How education, communication can address health inequalities in Nigeria
Senior Lecturer in Public Health and Director of the Master of Public Health Programmes at the University of Liverpool, United Kingdom (UK), Dr. Francine Watkins, discusses the key issue of health inequalities, and the need for public health professionals to continually develop their knowledge and skills to tackle these inequalities.
It has long been acknowledged that the poorest people in society will have substantially shorter life expectancy and be more prone to ill health than more affluent people. These differences in life expectancy and health outcomes have been linked to the specific social, environmental and economic conditions, in which people are born, live and work. These conditions include the social determinants of health such as access to good education, healthy working environments, clean water and sanitation and high quality housing which will determine the degree of health and the opportunities individuals will have.
So if you have access to good education, you improve your chances of getting a good job, with a good income and the better your living conditions will be. This enables you to have greater access to resources in society and the healthier you will be. Therefore, the social determinants of health do not exist in isolation but are interlinked, and the interplay of these determinants will impact on an individual’s ability to access healthcare and on their chance of living a healthy life. This is clearly illustrated in the 1993 Dahlgren-Whitehead Social Model of Health, which demonstrates the relationship between an individual, his or her environment and health, exploring the layers of influences that either promote or damage health.
According to the 2015 Revision of World Population Prospects published by the Population Division of the United Nations Department of Economic and Social Affairs (UN DESA), the average life expectancy (for the period 2010 to 2015) in Nigeria was 50, compared to the UK average of 79.5. There is clearly a health inequity between countries but differences in life expectancy also occur within countries. The nature of the public health challenges facing public health professionals also varies depending on where you are in the world. While, in the UK, key public health challenges include obesity, heart disease and diabetes, in Africa, the challenges faced by populations are quite different.
In many parts of Africa, tackling malnutrition and reducing the prevalence of diseases such as HIV and Malaria is of paramount importance. To be effective, public health practitioners need to understand how the social determinants of health interlink within particular communities. This will enable them to learn how best to implement strategies for different communities. Building relationships with communities can, in turn, help to provide individuals with the vital resources they need in order to take steps to improve their personal health.
It is therefore important to identify where inequalities stem from within a community and wider society, in order to create the right social conditions to allow individuals access to the resources and services they need. This places a greater emphasis on ensuring that there are the wider social systems in place to improve overall public health. For public health professionals, it is not simply a case of understanding how to treat disease. It is also about understanding how issues such as lack of housing, poor sanitation and water, lack of access to health care, poor employment opportunities and lack of education interlink to impact on the wider organisation of society.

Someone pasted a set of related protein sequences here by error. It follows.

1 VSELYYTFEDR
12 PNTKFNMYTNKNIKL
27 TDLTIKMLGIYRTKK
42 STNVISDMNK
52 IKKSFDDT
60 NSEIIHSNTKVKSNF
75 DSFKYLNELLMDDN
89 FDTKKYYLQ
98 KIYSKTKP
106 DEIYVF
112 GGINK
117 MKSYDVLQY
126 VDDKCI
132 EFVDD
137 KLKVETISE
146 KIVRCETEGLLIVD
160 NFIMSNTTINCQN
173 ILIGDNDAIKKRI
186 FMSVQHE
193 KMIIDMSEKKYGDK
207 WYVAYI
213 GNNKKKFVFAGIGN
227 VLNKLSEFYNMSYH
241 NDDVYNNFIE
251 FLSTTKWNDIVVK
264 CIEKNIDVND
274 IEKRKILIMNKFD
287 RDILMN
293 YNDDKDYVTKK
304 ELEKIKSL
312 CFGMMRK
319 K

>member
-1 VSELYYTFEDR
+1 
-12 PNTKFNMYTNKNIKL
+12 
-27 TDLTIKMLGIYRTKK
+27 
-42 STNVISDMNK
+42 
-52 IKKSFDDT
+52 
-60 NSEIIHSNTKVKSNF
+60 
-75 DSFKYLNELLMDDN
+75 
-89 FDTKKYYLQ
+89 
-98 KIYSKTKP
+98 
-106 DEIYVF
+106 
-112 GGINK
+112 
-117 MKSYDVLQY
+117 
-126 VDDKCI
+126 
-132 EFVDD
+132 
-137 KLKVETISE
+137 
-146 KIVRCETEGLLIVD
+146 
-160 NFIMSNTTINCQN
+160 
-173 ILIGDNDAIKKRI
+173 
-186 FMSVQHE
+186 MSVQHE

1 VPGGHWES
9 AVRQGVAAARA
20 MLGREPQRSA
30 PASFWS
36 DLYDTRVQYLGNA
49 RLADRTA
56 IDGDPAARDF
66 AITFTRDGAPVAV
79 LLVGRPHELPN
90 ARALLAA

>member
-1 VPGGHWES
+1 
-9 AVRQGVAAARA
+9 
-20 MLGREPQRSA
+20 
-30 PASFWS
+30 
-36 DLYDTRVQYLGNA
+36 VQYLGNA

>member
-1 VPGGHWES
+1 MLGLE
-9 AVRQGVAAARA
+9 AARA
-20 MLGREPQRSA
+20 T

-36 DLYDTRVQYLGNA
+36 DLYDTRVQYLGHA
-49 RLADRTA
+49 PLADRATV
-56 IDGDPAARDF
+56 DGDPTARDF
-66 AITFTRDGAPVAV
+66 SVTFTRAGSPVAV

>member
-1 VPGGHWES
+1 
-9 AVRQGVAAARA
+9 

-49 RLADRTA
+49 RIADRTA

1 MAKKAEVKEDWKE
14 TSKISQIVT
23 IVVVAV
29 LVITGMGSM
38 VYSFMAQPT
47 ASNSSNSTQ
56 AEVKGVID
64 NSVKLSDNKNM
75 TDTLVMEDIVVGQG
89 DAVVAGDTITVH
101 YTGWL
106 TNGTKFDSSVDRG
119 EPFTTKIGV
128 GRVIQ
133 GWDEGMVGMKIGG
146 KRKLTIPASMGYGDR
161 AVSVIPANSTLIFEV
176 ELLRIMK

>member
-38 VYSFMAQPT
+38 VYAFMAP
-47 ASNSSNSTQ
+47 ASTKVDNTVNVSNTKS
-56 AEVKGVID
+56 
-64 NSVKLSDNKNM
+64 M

Breadth of knowledge, as well as depth, is crucial for developing awareness of specific problems affecting the communities you are working with. This requires a wide range of knowledge and skills including strong research skills to gather data, and the ability to analyse and interpret this evidence to understand what it tells you about health and inequalities in your area, and what needs to change.
This is an area that we place great emphasis on as part of the online and on-campus Public Health courses I teach at the University of Liverpool. The aim is to provide students with the skills and knowledge to not only develop health improvement projects and prevention strategies, but also to learn how to effectively implement them by educating the communities that practitioners are working within.
For public health professionals, ongoing learning is crucial so that they are able to respond to the changing needs of their communities, formulate strategies, and influence policy and decision-making.
Through the fully online platform, students are part of a global classroom where they are able to learn about other projects and find out how effective they have been in different countries and cultures around the world. This enables students to build a solid knowledge base of how to approach and tackle health inequalities.
Through participating in a global conversation, sharing knowledge and refining our understanding of health inequalities, we can help to begin closing the health gaps across the world.
No Comments yet